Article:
Giuliani’s license to practice law has been suspended in New York and in Washington for “false and misleading statements” he made as part of his efforts to overturn the results of the election won by Joe Biden.
Hunter Biden, Joe Biden’s son, has also filed a lawsuit against Giuliani accusing him of computer fraud for accessing personal data on his computer.
In 2020, in a bid to embarrass Biden ahead of the election, Giuliani and Trump allies circulated data from a laptop that Hunter Biden had abandoned at a computer repair shop in Delaware.
 

 


Ukrainian drones strike town near Zaporizhzhia nuclear plant, Russia-installed official says

Updated 12 sec ago
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Ukrainian drones strike town near Zaporizhzhia nuclear plant, Russia-installed official says

Two drones exploded on Saturday in a residential area and a resident was hurt
An official at the occupied Zaporizhzhia station had initially reported that it was unaffected by those military actions

MOSCOW: A Russian-installed official said on Saturday that Ukrainian attack drones again struck Enerhodar, a town near the Russian-occupied Zaporizhzhia nuclear power station, after drones earlier in the week hit two of the town’s electric substations.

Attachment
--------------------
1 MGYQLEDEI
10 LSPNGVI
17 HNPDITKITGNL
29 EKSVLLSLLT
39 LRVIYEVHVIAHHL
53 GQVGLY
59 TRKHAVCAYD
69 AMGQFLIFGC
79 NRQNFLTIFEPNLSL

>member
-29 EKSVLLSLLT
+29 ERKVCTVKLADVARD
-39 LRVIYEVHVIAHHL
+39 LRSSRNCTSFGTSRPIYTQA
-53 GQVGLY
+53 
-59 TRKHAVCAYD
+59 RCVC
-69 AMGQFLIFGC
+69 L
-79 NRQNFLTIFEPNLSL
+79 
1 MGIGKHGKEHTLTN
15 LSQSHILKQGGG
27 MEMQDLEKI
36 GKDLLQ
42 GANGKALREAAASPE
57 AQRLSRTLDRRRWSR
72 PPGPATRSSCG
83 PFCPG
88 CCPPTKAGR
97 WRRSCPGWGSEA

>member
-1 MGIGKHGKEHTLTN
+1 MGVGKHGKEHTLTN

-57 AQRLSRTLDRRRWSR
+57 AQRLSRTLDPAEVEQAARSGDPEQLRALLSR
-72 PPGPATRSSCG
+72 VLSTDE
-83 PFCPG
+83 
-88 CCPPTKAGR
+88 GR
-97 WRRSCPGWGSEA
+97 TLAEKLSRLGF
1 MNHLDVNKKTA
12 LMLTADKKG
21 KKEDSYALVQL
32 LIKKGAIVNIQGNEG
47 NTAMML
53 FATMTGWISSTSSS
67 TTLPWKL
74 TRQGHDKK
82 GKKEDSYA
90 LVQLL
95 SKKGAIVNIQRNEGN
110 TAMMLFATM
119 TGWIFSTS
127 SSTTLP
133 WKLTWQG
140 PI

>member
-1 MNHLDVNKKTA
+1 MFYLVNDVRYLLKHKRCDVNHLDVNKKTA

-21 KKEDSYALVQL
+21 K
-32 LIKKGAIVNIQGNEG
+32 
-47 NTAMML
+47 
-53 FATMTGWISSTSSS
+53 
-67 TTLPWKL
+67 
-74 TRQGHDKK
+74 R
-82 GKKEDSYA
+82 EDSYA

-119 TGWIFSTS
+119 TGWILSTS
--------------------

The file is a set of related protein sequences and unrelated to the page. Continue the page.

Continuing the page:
Eduard Senovoz, the top official in Enerhodar, said on Telegram that two drones exploded on Saturday in a residential area and a resident was hurt. Another drone was downed.
In attacks on Wednesday and Friday on Enerhodar, a few km (miles) from the nuclear plant, he previously said one of Enerhodar’s substations was destroyed, while the other was damaged. Power was cut to most residents.
An official at the occupied Zaporizhzhia station, Europe’s largest nuclear plant with six reactors, had initially reported that it was unaffected by those military actions.
But the Russian management of the station said on Telegram on Saturday, before the latest drone strikes, that some “infrastructure facilities” including the transport department and print shop experienced disruptions following the attacks earlier in the week.
Nuclear safety measures remained fully operational, it said.
Ukrainian officials have made no comment on the incidents and Reuters could not independently confirm the reports.
Russian Foreign Ministry spokeswoman Maria Zakharova said the attacks exposed Ukrainian President Volodymyr Zelensky’s disregard for nuclear safety.
“In view of the Zelensky regime’s total inability to negotiate anything, our country will take all necessary measures to deny the Kyiv regime all means of carrying out such strikes,” Zakharova said on the ministry’s website.
Russian troops seized the Zaporizhzhia plant in the early days of the February 2022 invasion, and Moscow and Kyiv have since routinely accused each other of endangering safety around it. It produces no electricity at the moment.